• 75 per cent men expected their partners to agree to sex. Moreover, over 50 per cent men didn’t expect their partners to use contraceptives without their permission.

Clearly, “being a real man” is characterised by authority, while a woman has to prove her femininity with qualities of “tolerance and acceptance”. The study shows that often a departure from these mannerisms could provoke a violent reaction from men.

Sure enough, the study shows a very high prevalence of intimate partner violence in India. Around two-out-of-five men from the seven study states of Uttar Pradesh, Madhya

Pradesh, Rajasthan, Maharashtra, Odisha, and Punjab and Haryana were found to be ‘rigidly masculine’ in their attitude and behaviour, as they firmly stated that women should neither be seen nor heard.

What’s more, 60 per cent admitted to using violence to assert their dominance over their partner if she wanted to step out of her traditional roles or was unable to meet the expectation of bearing a son. In fact, more than half - 52 per cent - of the 3,158 women surveyed talked about experiencing some form of violence during their lifetime, with 38 per cent suffering physical violence, including being kicked, beaten, slapped, choked and burned, and 35 per cent were subjected to emotional violence, including insults, intimidation and threats. While Odisha and Uttar Pradesh emerged as the states with the highest incidence of intimate partner violence at 75 per cent, Punjab and Haryana followed at 43 per cent and Maharashtra at 37 per cent.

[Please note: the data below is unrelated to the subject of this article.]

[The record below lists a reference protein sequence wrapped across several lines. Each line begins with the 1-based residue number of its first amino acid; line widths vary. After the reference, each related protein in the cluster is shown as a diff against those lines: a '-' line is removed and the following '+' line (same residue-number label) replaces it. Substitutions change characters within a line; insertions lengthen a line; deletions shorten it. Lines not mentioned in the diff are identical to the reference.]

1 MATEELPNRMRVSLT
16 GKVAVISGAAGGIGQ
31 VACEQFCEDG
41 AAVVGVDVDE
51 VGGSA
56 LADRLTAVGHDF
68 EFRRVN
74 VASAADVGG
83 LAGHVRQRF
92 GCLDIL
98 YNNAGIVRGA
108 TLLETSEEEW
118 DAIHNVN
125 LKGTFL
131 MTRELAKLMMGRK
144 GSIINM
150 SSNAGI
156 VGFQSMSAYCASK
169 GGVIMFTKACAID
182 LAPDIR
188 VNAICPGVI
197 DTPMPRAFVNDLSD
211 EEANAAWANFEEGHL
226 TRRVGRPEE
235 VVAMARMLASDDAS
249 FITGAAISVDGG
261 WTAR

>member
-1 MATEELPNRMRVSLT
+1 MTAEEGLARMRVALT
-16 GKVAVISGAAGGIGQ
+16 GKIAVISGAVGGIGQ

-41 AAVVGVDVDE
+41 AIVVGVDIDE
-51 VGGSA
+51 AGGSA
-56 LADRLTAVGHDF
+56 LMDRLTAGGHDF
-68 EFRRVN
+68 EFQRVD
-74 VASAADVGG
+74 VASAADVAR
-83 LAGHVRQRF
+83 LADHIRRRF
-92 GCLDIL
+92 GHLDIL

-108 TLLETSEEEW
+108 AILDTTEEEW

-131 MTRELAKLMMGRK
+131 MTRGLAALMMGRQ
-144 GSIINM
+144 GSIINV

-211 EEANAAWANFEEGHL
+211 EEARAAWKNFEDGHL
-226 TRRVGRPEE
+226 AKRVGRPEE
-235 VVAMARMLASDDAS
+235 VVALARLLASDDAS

“The study reaffirms and demonstrates that addressing inequitable gender norms and masculinity issues are at the heart of tackling root causes of intimate partner violence and son preference,” states Luis Mora, Chief, Gender-Human Rights and Culture, UNFPA.

If men with discriminatory gender views are more inclined to physically abusing their partner, then they are also the ones more likely to want sons, affirms the study. Boys are preferred in many Indian families as they stand to inherit property, carry forward the family lineage and participate in specific religious rituals. Census 2011 data reveals the child sex ratio in the country has dropped from 927 girls per 1,000 boys to an all-time low of 918. Examining the extent of son preference, the study measured daughter discrimination and finds that over a third of the men and women show both high daughter discriminatory and son preferring attitudes.